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into meltdown! Is there a connection? Ian Jordan 3 Terrapins, Lovelace Road, Surbiton, Surrey

LETTERS Secret sympathies?

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Sir: Despite being a committed Labour supporter all my adult life, I've been a read- er of The Spectator since I first went to uni- versity in 1974. Reading it on my Friday...

Great Scot

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Sir: Not for the first time I'm inclined to agree with Magnus Linklater CA bletherer bites back', 29 August). I lent his faither' and his mother. Eric was a brilliant novelist...

Sir: Magnus Linklater appears to consider being rude about Jimmy

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Hill a trait pecu- liar to Scots. As I have never met an English person willing to be polite about him could we not find some Anglo-Scottish common ground on this issue?...

Spell check

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Sir: Just in case anyone should wonder what was meant by 'local bands' at the end of my letter on Alexander the Great (15 August), I did, of course, write 'local bards'. I know...

Russia not ready

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Sir: At a dinner, the Duchess of Marlbor- ough asked the Tsar why he did not give the Russian people the democratic govern- ment which was so successful in England. He replied,...


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Sir: Why was Chapman Pincher so dim as to conduct his clandestine interviews in the same seat of the same restaurant over the years pugs in the banquette', 22 August). People on...

Page 26


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Why this year's attitude to the Princess came as news to the news desks JULIA HOBSBAWM News happens, but it can also be made to happen. In public relations a known formu- la...

Page 27


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All done with mirrors Bevis Hillier ON REFLECTION by Jonathan Miller National Gallery Publications, £25, pp. 224 L et's get one thing straight, right away. In Noblesse Oblige,...

All books reviewed in The Spectator are available through THE

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SPECTATOR BOOKSHOP Tel: 0541 557 288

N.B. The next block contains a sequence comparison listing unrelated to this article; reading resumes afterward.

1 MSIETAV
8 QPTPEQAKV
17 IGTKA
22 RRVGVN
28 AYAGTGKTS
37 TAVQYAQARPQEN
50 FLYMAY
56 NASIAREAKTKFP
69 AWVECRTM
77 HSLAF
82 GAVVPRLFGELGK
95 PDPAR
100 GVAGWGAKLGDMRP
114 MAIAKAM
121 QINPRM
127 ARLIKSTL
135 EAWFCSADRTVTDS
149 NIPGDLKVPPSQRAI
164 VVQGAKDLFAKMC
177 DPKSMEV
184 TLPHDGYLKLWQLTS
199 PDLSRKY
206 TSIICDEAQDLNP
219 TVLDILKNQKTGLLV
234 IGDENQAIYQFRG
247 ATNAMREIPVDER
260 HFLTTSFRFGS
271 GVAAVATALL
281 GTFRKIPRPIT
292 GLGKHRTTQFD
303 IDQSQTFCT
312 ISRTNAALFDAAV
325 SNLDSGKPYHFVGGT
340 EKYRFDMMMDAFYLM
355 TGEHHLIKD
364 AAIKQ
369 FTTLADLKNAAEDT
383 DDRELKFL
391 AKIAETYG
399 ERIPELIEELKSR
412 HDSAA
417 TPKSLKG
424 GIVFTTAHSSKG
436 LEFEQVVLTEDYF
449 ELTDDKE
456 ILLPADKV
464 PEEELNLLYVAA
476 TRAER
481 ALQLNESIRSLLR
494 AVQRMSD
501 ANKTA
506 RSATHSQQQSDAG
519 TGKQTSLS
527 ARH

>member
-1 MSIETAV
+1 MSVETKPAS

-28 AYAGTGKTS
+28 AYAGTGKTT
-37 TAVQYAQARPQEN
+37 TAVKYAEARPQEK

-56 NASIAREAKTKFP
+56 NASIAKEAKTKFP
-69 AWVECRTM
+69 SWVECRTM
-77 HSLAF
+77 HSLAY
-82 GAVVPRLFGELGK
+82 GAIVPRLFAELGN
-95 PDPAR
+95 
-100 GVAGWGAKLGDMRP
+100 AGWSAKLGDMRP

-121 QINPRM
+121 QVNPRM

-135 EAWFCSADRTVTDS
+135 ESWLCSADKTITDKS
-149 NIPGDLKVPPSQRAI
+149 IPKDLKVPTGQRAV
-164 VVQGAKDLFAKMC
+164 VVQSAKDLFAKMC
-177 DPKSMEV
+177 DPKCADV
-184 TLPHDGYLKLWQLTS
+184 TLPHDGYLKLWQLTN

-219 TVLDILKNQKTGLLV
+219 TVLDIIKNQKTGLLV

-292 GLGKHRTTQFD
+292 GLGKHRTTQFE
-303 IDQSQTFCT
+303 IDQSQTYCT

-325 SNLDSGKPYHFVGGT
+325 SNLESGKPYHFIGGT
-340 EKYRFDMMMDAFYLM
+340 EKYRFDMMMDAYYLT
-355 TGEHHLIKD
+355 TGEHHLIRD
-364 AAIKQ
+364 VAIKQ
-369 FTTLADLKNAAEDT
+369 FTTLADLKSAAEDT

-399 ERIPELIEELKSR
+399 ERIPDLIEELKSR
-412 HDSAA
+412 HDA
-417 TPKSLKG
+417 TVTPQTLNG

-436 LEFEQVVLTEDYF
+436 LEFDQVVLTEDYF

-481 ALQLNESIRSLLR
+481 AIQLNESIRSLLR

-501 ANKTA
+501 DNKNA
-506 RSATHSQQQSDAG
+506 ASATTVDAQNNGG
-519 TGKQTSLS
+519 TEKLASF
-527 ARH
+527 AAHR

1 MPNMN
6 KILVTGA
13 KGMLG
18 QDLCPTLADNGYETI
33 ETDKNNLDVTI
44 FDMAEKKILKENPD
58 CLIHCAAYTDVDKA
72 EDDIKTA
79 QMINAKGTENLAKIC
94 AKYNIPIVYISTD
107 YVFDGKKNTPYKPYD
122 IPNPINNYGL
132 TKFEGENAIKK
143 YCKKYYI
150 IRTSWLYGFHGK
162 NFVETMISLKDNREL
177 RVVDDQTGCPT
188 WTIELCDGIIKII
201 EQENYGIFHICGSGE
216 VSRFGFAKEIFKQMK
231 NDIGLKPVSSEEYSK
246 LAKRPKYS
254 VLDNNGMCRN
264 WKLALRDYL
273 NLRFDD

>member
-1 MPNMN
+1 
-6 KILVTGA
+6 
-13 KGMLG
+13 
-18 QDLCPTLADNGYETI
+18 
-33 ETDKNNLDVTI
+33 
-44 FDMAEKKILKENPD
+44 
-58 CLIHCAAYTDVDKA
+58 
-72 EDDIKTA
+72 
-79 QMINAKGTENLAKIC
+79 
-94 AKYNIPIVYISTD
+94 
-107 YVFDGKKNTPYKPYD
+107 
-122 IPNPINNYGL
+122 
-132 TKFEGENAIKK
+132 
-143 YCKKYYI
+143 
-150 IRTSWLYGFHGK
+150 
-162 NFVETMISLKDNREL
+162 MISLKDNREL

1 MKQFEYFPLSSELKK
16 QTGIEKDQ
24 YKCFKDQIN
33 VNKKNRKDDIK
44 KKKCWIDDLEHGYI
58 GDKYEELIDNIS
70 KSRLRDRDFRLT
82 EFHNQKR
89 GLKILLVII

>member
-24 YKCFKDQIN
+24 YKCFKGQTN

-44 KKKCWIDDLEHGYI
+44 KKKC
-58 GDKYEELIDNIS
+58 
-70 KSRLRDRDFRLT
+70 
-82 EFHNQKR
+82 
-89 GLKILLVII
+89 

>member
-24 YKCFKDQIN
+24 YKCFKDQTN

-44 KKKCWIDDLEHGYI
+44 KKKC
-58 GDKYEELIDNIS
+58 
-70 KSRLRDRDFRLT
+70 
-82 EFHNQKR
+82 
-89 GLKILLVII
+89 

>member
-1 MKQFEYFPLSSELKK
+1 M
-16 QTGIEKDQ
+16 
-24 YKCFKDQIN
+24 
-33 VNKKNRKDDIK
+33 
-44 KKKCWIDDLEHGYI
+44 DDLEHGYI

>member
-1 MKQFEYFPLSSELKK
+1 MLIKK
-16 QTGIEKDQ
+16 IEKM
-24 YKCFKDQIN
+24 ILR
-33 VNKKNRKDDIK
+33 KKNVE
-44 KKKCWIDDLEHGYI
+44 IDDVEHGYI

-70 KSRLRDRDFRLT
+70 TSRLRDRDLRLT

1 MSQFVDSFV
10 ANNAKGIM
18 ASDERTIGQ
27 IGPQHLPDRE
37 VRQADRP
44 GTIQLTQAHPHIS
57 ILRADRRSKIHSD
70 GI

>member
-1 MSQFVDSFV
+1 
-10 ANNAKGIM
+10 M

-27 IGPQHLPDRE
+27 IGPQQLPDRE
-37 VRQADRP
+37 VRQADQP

Page 29

Poor little mad girl

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Miranda France MAN CRAZY by Joyce Carol Oates Virago, £15.99, pp. 282 J oyce Carol Oates has written so many novels — more than 30 at the last count that she has been known to...

Page 30

One into three will go

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Rory Dunlop THE TESSERACT by Alex Garland Viking, £15.99, £19.99, pp. 288 A lex Garland's first novel, The Beach, was an enormous success; it won a prize for travel fiction, it...


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BookoitheWeek Two Fat Ladies Full Throttle by Jennifer Paterson and Clarissa Dickson Wright Touring Britain on Jennifer's motorbike, with Clarissa in the sidecar, the intrepid...

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Let loose the Dogs of war

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Euan Strathcona DOG BOATS AT WAR by Len Reynolds Sutton Publishing, £25, pp. 289 T his book is long overdue. It is not hard to believe that it took the author eight years to...

A cautious confession

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Caroline Moorehead IMAGES AND SHADOWS by Iris Origo John Murray, £20, pp.288 A s a biographer, his Origo was tough not only on herself, but on others. Veracity and enthusiasm,...

Page 32

Time, please, gentlemen

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Nigel Spivey THE CALENDAR by David Ewing Duncan Fourth Estate, £12.99, pp. 360 I t is obvious enough that calendars per- tain to the manipulation of power. 'They have received...

Page 33

Le deluge s'arrive

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Alain de Botton ON THE BRINK: THE TROUBLE WITH FRANCE by Jonathan Fenby Little, Brown, £18.99, pp. 449 A remark one often hears from British tourists who spend time across the...

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Ruined by respectability

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Richard Shone JOHN EVERETT MILLAIS. A BIOGRAPHY by G. H. Fleming Constable, £20, pp. 318 I s there a Viagra for limp biographers? If so, a truck of it should be delivered to...

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First class mail

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Jonathan Sumption THE LETTERS OF CHARLES DICKENS: VOLUME TEN, 1862-1864 edited by Graham Storey Oxford University Press, £65, pp. 511 T he opening of this volume finds Dick-...

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Chapter and verse

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Hugo Williams OPENED GROUND POEMS 1966-96 by Seamus Heaney Faber and Faber, £20, £12.99, pp. 352 I t must be galling, chilling even, to find yourself placed above such an...

Page 37

Don't forget your toothbrush

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Kate Hubbard SEX: THE MEASURE OF ALL THINGS: A LIFE OF ALFRED C. KINSEY by Jonathan Gathorne-Hardy Chatto and Windus, £20, pp. 352 I n 1939 Alfred Kinsey, who abhorred all...


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SUBSCRIBE TODAY- RATES 12 Months 6 Months (52 issues) (26 issues) UK 0 £97.00 U £49.00 Europe 0 £109.00 ❑ £55.00 USA 0 US$161 0 US$82 Australia ❑ Aus$225 ❑ Aus$113 Rest of...